Succeeding in a Science Class

Commandments for Studying

Commitment includes:

  1. Attend class every day, and rarely or never be late

  2. Get sufficient sleep every night to avoid being a zombie during class

  3. Do not hold private conversations during lecture - if you have questions ask your professor

  4. Never get up and leave early from class - it disturbs the other students and annoys and insults the professor

  5. Sit near the front of the room and be more of a participant not a passive observer

  6. Take notes on everything in class including questions in a "lecture driven" course

  7. Don't conserve your notebook by jamming a lecture into the smallest possible space

  8. Put an * next to information (and learn the material) the professor says "will be on the test" or "this would make a good test question" or "you may see this again"

Training the memory: "Learning by rote" has been outmoded in education for many years. Yet there is no doubt that a well-trained memory can aid students in their educational pursuits. There are tricks of memorization. Anyone can master them. Try these methods the next time you have to commit anything to memory:

  1. Find a quiet place to study with no distractions (this also means no TV or music)!

  2. Before you start memorizing anything, read your notes from beginning to end. Understand them. Often understanding the notes means carefully reading the text, and then filling in additional information that helps you interpret or clarify your notes. Look up any terms that you are not familiar with. Alternatively, you may need to ask about it in class, ask the free tutors, email the instructor, or check with a friend who understands. Use the free space in your notes to add your points of clarification.

  3. Don't try to cram your memory. Don't try to learn all the material in one sitting. Take a breather from time to time, but do try to study about the same time each day to generate good study habits and your own regimentation.

  4. If learning the material is too confusing; try organizing your notes in either a skeleton outline, or create silly sentences (mnemonics) to keep track of things like the order of steps in a process such as mitosis. Prophase, Metaphase, Anaphase, Telophase. P MAT? For the taxonomic classification system: King Philip Came Over For Good Soup

  5. Note cards or flash cards are a waste of time to make and don't really help learning the "big picture" of each lecture !!

  6. Always "overlearn.." Once you have committed something to memory, wait a day or two, and study it once more. For example, before trying to learn a new lecture, review the old ones as a way of refreshing your memory. Surprisingly, when it comes time to study for an exam, you will be far less stressed out, and find it much easier to face an exam using overlearning. Everyone recognizes that overlearning is hard work, time intensive, requires dedication and responsibility, but the rewards are the mastery of the subject and good grades!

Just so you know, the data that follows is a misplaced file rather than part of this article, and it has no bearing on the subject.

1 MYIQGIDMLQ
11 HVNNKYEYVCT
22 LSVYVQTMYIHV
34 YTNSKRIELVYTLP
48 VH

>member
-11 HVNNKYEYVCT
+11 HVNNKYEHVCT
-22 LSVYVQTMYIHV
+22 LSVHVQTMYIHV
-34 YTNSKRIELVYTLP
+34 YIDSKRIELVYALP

7. The best way to learn anything is to teach it to someone or something else. Either find a tutor, someone in class who is doing better than you, or talk to something (inanimate) where you are studying. If you study with someone else you do all the teaching and let them tell you if you make a mistake. If not, say to your pet goldfish or your refrigerator " OK goldfish I'm going to tell you every thing I know about ... photosynthesis" or what ever. Then see if you can put the steps in a logical order to teach someone else about photosynthesis.

  8. Put the information to use right away after you have memorized it. For example, study groups of 4-5 dedicated (not socializing) friends who are in the same class can help each other through further clarification of difficult concepts; quiz each other on detail; review for upcoming exams; and generally contribute to enhanced learning. The difficulty with study groups is being certain everyone is dedicated and no one is there for the "ride."

  9. The night before the exam you should be fairly comfortable with the individual facts or terms. Spend the night putting the "big pictures" together. See if you can use the formulas from Photosynthesis to explain the overall reaction and how they relate to a plant. See if you can discuss the "big pictures" like Mitosis, Respiration, the Endocrine System, or Population Ecology and see if you can relate all the terms, facts, and equations you learned for that section of material.

  10. Find the memory trick that fits your "type." Some people find it easier to remember things they see; Others can best remember things they hear or repeatedly write over and over again. Through trial and error, find out which of these approaches is best for you. Remember this is hard work, and requires lots of time day in and day out.

Major Modification by Rodney Sobieski and Greg Sievert from "A Treasury of Techniques for Teaching Adults." Edited by Virginia Warren

Last updated on 23 July 2017
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